An Independent Success Story
Earlier this year, two Australian films were released at approximately the same time. One was a mainstream film touted as the Great White Hope of Australian cinema, given national release by a major distributor with full publicity and media support.The other was a small arthouse film, given limited release by its producer and left to fend for itself in the publicity stakes.
When the reviews came in, the mainstream film was praised for attempting something different for an Australian film. But, the critics added, the film didn’t quite pull off what it attempted.
The small film received unanimously glowing reviews from critics, including Evan Williams of the Weekend Australian Review section and Adrian Martin of The Age. The mainstream film was The Illustrated Family Doctor by Kriv Stenders. The small film was Dreams for Life by Anna Kannava. The Illustrated Family Doctor received so much publicity in so many media outlets, it is unlikely that anyone would need to be told what it was about. But for those who missed the reviews of Dreams for Life, this lyrical 75-minute depiction of love and isolation follows Ellen, a 39-year-old recluse (played by Maria Mercedes) who lives in Melbourne with her dreams and memories. Her dreams eventually lead her back to her old neighborhood where she meets the younger brother of a long lost love.
As well as receiving glowing reviews in the Weekend Australian, The Age, and by Bert Newton on Channel 10’s Good Morning Australia, Dreams for Life was hailed by the Greek media as a wonderful film. Filmink’s Julian Shaw wrote in an online review: ‘Dreams for Life could fairly be described as a mosaic – unraveling in jagged pieces with tender little centres, it has the formal subtlety of poetry. Dreams has also a clear desire to appeal to the subconscious levels that stands it apart from other low budget Australian features.’ (www.filmink.com.au) Positive reviews were also heard on 3CR’s The Film Show and the Radio National arts program. It was further reported by Paul Kalina (also of The Age) that when Maria Mercedes sneaked into the Sun Theatre in the Melbourne suburb of Yarraville where Dreams for Life was screening, she found the cinema packed, and was subsequently besieged by audience members demanding her autograph.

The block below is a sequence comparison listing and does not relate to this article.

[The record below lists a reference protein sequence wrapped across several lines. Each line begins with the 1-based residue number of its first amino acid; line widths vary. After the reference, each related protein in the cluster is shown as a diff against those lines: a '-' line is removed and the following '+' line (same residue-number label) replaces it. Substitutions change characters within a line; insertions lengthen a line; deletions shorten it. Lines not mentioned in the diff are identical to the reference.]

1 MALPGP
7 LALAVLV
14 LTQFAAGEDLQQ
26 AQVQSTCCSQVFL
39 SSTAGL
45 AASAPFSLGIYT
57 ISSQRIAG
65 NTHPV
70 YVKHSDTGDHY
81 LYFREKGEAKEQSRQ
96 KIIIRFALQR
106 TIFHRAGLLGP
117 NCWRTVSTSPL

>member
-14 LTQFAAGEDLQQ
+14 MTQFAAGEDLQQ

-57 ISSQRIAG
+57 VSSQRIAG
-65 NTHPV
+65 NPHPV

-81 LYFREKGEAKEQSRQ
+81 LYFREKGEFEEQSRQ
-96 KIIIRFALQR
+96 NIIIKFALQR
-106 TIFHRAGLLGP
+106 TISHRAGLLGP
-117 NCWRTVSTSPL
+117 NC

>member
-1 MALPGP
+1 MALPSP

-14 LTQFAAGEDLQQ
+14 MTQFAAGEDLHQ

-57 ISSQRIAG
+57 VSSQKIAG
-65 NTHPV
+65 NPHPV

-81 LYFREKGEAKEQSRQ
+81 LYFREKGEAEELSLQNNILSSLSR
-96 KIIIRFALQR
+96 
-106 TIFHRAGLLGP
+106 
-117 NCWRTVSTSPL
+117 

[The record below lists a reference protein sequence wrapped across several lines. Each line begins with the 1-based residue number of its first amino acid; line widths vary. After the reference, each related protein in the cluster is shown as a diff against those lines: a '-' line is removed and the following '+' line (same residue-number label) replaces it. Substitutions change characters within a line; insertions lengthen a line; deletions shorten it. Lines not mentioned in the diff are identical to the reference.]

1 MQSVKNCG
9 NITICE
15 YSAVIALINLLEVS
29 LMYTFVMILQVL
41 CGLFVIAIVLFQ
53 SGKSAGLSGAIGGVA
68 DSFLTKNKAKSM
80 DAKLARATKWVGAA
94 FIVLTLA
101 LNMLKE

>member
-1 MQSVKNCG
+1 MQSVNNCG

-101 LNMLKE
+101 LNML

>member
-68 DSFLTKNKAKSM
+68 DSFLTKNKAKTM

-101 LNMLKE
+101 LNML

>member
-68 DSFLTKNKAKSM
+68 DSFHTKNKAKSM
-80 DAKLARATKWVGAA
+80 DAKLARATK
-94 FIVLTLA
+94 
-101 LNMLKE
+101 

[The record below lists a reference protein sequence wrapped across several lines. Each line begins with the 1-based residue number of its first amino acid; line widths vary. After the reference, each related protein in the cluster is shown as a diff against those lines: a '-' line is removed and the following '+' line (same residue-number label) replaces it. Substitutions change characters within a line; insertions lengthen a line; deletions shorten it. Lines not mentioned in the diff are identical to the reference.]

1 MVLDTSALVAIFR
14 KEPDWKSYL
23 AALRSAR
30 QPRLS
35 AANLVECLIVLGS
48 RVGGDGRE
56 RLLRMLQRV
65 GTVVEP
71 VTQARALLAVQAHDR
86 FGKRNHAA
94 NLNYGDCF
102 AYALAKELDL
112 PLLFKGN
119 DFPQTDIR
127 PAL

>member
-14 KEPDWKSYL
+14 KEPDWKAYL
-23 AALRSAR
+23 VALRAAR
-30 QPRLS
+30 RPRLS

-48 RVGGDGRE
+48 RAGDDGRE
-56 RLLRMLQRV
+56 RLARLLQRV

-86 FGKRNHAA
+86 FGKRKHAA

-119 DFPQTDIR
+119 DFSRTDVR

At the time of writing, the film had just left Melbourne for Sydney, where it was to screen at the Greek Festival. ‘We just heard The Sydney Morning Herald had a huge photo from Dreams in an article about the Greek Festival there and the festival has the film as a highlight’, enthused director Anna Kannava. ‘A huge photo of Maria Mercedes was the only photo in the article.’
If more mainstream Australian films received the kind of critical and public acclaim Dreams for Life has received, we might be less worried about the state of our industry. Yet, this is the same film that SBS’s The Movie Show declined to review – for a variety of reasons allegedly including that ‘it’s not a good film’. It was also overlooked by Inside Film magazine which, incidentally, gave significant coverage to The Illustrated Family Doctor. No one is suggesting that television programs and film magazines do not have the right to choose which films they review. If they don’t wish to review a film, they don’t have to. As Inside Film editor Rachael Turk put it: